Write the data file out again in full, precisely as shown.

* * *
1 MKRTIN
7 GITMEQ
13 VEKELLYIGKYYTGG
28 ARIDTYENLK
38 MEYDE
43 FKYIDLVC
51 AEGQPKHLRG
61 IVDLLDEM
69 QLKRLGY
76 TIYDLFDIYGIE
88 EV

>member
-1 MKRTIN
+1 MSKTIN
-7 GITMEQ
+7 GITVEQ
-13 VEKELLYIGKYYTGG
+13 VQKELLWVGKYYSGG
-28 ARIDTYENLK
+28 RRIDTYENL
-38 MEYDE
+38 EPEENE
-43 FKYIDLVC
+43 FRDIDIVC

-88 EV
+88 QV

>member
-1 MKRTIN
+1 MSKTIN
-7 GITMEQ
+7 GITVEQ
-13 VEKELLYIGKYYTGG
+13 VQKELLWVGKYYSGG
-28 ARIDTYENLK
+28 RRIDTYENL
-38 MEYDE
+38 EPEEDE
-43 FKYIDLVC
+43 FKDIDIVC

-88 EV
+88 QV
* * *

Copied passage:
1 MKRTIN
7 GITMEQ
13 VEKELLYIGKYYTGG
28 ARIDTYENLK
38 MEYDE
43 FKYIDLVC
51 AEGQPKHLRG
61 IVDLLDEM
69 QLKRLGY
76 TIYDLFDIYGIE
88 EV

>member
-1 MKRTIN
+1 MSKTIN
-7 GITMEQ
+7 GITVEQ
-13 VEKELLYIGKYYTGG
+13 VQKELLWVGKYYSGG
-28 ARIDTYENLK
+28 RRIDTYENL
-38 MEYDE
+38 EPEENE
-43 FKYIDLVC
+43 FRDIDIVC

-88 EV
+88 QV

>member
-1 MKRTIN
+1 MSKTIN
-7 GITMEQ
+7 GITVEQ
-13 VEKELLYIGKYYTGG
+13 VQKELLWVGKYYSGG
-28 ARIDTYENLK
+28 RRIDTYENL
-38 MEYDE
+38 EPEEDE
-43 FKYIDLVC
+43 FKDIDIVC

-88 EV
+88 QV